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Bass Cabinet Construction


Norwegia

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I am going to be making my own cabinet pretty soon, and I was wondering if you guys have ANY advice or sources for me to check out. I was going to just google it, but I trust you guys far more than the internet.

 

I was thinking a sealed 610, but I don't know how deep or shallow I should go. I usually have a pretty flat EQ with a little bit of grind just from how hard I hit the strings if that helps narrow down what I should do at all.

 

Thanks ahead of time guys :D

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The internet is actually your best resource.

 

Advice:

Do your homework and leave nothing to chance.

Don't be lazy - Make sure you understand the math.

Find a cabinet maker to cut your materials.

Post progress/results on this forum.

"He is to music what Stevie Wonder is to photography." getz76

 

I have nothing nice to say so . . .

 

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There is only one way to do it...This way:

https://forums.musicplayer.com/ubbthreads.php/topics/765926/1

 

The photos on page one have expired, but the pics at the end of page 2 have not.

 

(OK, so I'll bet there's more than just one way....but none cooler, and none easier for a non-carpenter.)

Things are just the way they are, and they're only going to get worse.

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Go to the web and find 2 things.

1. The specs on your speakers.

2. A free software program for designing speaker cabinets.

A bad design not based on the speaker specs will probably

sound like crap. Emerson used to have a demo program.

Now do other research on how to construct the cabinet so the thing won't fall apart on you. I also recommend you use birch plywood.

Lydian mode? The only mode I know has the words "pie ala" in front of it.

http://www.myspace.com/theeldoradosband

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A 6x10,? Consider if you are ready to handle the weight.

 

Why do you want to build? Just to do it? Because shipping charges on such a thing makes it cost prohibitive where you live?

 

I'd say buy a used on from a reputable maker.

 

Good luck, I hope you get whatever you want out of this.

If you think my playing is bad, you should hear me sing!
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It's mostly for the experience to be honest. I'm soon going to be going to school to get a degree in electrical engineering and will experiment making my own amps based off of other amp designs whenever I get the know how to do so.

 

I have access to a highly skilled carpenter, and there is a complete and total lack of used gear in my area. I've been combing through pawn shops, both of the guitar shops in my area, and the internet and I've found nothing bigger than a 210.

 

Thanks for the advice guys :D

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Notes on sealed vs vented...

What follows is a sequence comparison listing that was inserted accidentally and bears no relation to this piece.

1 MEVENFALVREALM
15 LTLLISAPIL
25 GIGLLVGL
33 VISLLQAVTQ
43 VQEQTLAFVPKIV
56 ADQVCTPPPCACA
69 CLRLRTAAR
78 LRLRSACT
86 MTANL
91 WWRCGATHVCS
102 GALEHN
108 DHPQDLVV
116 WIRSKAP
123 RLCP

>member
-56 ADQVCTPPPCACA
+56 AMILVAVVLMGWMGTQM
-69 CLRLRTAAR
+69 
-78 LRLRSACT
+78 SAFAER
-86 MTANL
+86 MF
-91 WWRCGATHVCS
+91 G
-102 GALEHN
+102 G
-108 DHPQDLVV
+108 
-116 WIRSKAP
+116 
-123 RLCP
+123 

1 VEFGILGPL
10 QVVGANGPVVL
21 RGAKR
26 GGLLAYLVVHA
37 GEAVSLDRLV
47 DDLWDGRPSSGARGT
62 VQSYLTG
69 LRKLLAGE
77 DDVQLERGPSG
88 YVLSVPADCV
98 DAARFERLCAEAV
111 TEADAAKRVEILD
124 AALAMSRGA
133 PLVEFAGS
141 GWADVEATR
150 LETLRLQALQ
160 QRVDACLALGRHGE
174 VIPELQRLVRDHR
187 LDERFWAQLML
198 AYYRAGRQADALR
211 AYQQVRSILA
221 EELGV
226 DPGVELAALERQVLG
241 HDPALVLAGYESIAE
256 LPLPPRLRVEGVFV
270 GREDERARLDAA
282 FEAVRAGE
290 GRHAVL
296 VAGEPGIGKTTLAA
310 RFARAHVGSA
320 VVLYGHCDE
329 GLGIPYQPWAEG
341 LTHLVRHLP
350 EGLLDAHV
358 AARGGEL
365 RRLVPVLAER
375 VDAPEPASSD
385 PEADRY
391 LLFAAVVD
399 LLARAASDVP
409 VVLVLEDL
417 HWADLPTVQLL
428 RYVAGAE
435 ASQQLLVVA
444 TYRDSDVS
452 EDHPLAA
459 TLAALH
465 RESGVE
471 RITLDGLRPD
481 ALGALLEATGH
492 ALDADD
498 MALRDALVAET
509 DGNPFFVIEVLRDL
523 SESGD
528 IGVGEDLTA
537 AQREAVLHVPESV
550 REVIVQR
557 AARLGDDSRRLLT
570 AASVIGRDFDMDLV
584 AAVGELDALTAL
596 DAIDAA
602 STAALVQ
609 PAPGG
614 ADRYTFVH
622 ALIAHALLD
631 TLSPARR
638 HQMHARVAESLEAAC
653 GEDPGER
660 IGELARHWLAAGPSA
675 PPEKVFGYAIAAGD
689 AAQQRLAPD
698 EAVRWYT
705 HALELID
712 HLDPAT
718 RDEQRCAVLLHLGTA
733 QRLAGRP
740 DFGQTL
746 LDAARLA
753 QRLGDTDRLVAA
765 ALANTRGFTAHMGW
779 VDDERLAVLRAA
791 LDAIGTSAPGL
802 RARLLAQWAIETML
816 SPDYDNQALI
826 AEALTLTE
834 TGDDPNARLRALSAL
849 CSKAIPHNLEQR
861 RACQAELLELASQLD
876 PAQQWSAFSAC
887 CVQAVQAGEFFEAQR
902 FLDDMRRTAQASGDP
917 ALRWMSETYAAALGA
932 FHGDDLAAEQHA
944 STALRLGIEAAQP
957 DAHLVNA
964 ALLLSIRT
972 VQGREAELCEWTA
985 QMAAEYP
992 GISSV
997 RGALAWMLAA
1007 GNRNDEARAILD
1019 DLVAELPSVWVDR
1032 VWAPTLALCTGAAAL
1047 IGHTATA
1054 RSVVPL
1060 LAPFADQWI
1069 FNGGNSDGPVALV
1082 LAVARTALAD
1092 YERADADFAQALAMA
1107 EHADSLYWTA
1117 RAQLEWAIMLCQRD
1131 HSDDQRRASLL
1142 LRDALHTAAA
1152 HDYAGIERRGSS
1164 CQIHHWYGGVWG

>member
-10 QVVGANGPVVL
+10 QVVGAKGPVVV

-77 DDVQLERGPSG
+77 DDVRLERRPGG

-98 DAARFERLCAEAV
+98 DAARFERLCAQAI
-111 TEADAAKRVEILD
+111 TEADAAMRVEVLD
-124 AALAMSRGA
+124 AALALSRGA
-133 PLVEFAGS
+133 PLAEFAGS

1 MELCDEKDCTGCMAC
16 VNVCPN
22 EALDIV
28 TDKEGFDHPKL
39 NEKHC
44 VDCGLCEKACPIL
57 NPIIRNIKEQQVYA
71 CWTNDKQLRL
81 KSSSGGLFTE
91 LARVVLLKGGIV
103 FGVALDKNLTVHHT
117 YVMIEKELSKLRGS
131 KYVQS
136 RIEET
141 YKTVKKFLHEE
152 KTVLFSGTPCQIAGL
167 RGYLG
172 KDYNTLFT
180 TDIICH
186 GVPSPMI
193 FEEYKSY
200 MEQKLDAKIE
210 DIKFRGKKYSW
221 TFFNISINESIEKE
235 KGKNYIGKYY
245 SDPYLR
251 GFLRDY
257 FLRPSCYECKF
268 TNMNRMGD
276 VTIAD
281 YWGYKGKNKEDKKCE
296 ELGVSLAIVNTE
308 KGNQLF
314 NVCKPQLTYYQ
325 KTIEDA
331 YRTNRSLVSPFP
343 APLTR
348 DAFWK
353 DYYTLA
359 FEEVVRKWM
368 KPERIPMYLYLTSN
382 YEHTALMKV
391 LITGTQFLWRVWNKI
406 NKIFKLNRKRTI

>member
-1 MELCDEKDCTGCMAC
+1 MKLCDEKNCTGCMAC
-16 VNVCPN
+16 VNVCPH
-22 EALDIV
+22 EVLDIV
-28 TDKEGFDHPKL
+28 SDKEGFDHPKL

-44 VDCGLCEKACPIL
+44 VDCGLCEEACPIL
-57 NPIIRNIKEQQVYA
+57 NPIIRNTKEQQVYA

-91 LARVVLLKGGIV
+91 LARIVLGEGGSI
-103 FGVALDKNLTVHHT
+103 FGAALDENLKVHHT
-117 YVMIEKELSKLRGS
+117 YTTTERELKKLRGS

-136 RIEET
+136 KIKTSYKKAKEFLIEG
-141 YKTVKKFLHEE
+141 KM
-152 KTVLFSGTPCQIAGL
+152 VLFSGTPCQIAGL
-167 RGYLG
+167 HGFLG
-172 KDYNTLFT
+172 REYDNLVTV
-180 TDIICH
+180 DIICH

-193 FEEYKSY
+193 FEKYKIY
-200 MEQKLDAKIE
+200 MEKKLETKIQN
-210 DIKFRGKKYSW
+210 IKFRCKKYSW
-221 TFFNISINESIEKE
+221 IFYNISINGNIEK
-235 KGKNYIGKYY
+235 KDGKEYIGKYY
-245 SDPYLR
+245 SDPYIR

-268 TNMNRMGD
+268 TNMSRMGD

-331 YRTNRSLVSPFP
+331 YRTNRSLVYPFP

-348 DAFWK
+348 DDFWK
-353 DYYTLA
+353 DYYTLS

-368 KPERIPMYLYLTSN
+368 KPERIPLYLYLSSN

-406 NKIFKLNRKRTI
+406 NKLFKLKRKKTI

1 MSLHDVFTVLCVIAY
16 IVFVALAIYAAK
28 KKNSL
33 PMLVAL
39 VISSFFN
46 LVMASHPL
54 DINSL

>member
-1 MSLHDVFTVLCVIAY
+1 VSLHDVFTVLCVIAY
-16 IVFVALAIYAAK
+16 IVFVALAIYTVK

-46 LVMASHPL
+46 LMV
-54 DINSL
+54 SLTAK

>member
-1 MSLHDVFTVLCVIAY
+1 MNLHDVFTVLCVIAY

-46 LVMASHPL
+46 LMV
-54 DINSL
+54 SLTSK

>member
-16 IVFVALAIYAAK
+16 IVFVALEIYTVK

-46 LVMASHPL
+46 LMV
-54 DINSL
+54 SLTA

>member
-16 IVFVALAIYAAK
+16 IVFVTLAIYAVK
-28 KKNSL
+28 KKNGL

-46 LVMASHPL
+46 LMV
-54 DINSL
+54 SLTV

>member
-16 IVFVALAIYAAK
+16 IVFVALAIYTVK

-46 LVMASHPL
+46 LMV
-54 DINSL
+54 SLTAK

Sealed

 

  • Higher cutoff frequency
  • 12 dB/octave rolloff
  • requires much higher cone excursion, thus less max output
  • lower "group delay" (i.e. tighter at the low end)
  • potentially smaller box
  • less efficient

 

Vented (assuming sized/tuned properly)

 

  • Lower cutoff frequency
  • 24 dB/octave rolloff
  • higher max output with less cone excursion
  • higher "group delay" - though a good design will minimize
  • probably require a bigger box and proper tuning
  • more efficient - essentially the back wave from the speaker is inverted through the port and added to the front wave below the tuning frequency. So you are using more of the speaker's energy to produce sound in the lowest end of it's range.

Dan

 

Acoustic/Electric stringed instruments ranging from 4 to 230 strings, hammered, picked, fingered, slapped, and plucked. Analog and Digital Electronic instruments, reeds, and throat/mouth.

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Do lots of research. I promise that most of these would be as loud or louder and sound better than most 610s you'll find out there. The design concepts are very similar to that of our own C. Alexander C. and his Barefaced Bass cabs. (Speaking of which, do some research on those and see if you might like to spend your money on that instead)

 

Building a fEarful cab can be less expensive than buying a new high-end cab and, if built properly, could out-perform 99% of them. All the scary math and design work has been done by a brilliant mind who harbors a serious passion for the craft and a long-lasting resentment that he couldn't get anything on the commercial market that would perform to his standards.

 

...or you can go full-on DIY and draw up your own plans and really have fun with it. It all depends on your priorities and as the commercials say, "There's no wrong way to eat a Reese's."

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